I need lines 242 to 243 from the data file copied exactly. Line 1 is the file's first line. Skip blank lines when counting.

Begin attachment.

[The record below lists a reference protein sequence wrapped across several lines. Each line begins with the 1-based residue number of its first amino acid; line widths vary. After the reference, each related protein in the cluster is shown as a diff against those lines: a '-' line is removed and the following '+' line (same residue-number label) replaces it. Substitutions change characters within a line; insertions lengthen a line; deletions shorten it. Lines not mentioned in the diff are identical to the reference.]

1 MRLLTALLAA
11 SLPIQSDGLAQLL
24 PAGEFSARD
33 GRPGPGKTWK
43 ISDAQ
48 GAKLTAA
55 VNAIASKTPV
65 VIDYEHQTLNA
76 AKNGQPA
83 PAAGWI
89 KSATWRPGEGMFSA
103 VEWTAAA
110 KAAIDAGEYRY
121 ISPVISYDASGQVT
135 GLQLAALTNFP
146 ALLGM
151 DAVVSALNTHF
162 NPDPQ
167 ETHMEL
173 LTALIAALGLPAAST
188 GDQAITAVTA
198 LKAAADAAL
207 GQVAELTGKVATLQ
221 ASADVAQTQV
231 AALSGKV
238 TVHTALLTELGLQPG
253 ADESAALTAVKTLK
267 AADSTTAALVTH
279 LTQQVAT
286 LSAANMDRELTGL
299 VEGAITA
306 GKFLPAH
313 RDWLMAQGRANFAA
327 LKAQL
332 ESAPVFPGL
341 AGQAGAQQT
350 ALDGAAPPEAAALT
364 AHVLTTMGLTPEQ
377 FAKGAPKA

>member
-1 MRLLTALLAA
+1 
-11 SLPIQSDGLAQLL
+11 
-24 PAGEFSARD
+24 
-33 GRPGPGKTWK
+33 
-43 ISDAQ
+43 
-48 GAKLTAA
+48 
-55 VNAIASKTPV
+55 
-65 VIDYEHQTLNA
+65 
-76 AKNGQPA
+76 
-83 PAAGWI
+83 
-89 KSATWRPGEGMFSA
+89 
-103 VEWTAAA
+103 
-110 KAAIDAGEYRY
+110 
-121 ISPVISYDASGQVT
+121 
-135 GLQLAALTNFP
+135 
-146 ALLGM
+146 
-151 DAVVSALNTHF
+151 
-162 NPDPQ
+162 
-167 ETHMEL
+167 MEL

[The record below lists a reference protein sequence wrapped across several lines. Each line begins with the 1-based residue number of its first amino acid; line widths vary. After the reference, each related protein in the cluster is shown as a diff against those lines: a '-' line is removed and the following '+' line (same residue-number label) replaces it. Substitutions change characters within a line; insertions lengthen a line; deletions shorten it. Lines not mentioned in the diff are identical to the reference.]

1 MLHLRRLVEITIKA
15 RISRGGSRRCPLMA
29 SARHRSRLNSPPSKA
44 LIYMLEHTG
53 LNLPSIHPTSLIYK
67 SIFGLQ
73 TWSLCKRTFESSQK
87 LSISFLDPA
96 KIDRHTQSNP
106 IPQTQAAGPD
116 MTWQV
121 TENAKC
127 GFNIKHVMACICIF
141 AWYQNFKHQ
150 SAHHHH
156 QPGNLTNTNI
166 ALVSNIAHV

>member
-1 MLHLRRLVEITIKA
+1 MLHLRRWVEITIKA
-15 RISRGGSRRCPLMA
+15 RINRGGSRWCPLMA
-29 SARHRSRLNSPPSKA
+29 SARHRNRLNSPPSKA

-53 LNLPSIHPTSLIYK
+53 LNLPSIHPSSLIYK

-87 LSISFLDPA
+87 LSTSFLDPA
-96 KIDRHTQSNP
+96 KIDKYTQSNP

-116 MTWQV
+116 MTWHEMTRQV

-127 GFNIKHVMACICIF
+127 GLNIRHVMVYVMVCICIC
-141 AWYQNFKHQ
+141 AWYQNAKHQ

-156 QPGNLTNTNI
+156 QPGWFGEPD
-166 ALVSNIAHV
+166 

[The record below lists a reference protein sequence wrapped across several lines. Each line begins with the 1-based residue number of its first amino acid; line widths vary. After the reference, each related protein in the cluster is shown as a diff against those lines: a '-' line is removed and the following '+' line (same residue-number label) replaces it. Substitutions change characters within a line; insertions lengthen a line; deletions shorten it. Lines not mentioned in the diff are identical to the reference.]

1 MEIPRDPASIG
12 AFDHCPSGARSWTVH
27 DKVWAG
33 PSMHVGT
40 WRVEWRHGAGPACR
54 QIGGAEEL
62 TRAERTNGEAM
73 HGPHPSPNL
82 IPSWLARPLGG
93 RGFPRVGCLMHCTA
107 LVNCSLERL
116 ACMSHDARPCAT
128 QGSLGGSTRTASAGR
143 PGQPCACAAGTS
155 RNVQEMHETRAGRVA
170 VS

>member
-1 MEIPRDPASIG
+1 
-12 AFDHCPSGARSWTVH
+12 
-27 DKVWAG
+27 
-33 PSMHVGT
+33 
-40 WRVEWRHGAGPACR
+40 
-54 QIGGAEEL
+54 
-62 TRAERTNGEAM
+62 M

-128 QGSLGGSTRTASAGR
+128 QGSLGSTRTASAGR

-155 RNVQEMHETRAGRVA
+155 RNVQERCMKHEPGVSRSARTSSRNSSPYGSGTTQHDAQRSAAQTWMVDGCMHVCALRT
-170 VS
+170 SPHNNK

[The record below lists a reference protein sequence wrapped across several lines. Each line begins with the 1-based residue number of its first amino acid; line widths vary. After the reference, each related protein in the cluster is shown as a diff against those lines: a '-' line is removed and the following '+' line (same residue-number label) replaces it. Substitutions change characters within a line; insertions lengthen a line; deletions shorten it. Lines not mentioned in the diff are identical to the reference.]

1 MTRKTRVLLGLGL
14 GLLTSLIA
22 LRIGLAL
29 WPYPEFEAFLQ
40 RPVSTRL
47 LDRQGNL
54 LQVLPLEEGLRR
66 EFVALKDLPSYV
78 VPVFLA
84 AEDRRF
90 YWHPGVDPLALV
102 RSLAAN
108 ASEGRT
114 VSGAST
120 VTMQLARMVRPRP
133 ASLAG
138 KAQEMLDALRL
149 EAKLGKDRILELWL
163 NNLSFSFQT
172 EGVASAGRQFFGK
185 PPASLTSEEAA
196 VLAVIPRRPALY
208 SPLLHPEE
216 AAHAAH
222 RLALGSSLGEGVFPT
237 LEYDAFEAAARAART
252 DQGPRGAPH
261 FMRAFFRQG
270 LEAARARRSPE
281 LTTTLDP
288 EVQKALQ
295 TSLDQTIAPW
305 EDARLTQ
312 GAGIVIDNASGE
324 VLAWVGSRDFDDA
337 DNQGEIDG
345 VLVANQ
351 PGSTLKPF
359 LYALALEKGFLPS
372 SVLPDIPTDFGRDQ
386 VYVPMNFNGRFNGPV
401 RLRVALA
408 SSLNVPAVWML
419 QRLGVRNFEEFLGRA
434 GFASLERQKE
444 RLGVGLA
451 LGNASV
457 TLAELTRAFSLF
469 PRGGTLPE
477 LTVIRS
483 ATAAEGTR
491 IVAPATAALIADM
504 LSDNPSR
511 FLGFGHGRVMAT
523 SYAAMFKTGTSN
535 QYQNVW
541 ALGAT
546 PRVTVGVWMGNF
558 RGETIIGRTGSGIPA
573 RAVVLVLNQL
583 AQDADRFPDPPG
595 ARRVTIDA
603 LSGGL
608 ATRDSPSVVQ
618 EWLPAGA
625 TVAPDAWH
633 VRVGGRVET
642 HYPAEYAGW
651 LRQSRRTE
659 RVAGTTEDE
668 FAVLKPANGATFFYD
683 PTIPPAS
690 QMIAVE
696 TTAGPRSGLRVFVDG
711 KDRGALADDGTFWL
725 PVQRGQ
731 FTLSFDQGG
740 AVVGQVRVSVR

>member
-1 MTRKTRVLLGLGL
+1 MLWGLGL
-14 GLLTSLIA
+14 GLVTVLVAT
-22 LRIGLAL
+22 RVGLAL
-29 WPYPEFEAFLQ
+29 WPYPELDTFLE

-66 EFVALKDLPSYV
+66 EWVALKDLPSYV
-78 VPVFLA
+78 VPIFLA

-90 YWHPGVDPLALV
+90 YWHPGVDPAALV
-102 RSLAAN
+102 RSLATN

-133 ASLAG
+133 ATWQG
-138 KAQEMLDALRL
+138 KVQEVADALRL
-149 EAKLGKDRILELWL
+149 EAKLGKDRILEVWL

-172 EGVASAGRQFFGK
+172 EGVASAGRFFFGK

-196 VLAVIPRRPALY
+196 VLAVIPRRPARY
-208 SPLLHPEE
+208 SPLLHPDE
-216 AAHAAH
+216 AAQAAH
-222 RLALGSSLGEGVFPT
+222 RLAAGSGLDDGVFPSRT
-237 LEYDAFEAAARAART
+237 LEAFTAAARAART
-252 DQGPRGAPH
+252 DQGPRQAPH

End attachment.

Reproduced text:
+14 GLVTVLVAT
-22 LRIGLAL